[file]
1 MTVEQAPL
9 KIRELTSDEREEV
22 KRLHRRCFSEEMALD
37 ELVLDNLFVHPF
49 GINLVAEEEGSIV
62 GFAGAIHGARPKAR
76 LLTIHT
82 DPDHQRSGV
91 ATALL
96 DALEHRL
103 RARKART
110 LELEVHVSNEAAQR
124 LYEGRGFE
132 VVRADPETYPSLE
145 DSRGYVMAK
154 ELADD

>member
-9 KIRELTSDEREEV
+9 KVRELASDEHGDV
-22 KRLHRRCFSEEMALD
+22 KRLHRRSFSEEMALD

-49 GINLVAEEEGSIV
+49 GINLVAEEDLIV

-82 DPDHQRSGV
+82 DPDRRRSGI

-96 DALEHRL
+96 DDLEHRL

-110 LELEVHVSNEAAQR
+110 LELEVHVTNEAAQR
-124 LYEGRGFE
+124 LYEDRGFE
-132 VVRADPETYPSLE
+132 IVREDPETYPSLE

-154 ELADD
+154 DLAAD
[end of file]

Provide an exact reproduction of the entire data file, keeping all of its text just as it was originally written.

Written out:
1 MTVEQAPL
9 KIRELTSDEREEV
22 KRLHRRCFSEEMALD
37 ELVLDNLFVHPF
49 GINLVAEEEGSIV
62 GFAGAIHGARPKAR
76 LLTIHT
82 DPDHQRSGV
91 ATALL
96 DALEHRL
103 RARKART
110 LELEVHVSNEAAQR
124 LYEGRGFE
132 VVRADPETYPSLE
145 DSRGYVMAK
154 ELADD

>member
-9 KIRELTSDEREEV
+9 KVRELASDEHGDV
-22 KRLHRRCFSEEMALD
+22 KRLHRRSFSEEMALD

-49 GINLVAEEEGSIV
+49 GINLVAEEDLIV

-82 DPDHQRSGV
+82 DPDRRRSGI

-96 DALEHRL
+96 DDLEHRL

-110 LELEVHVSNEAAQR
+110 LELEVHVTNEAAQR
-124 LYEGRGFE
+124 LYEDRGFE
-132 VVRADPETYPSLE
+132 IVREDPETYPSLE

-154 ELADD
+154 DLAAD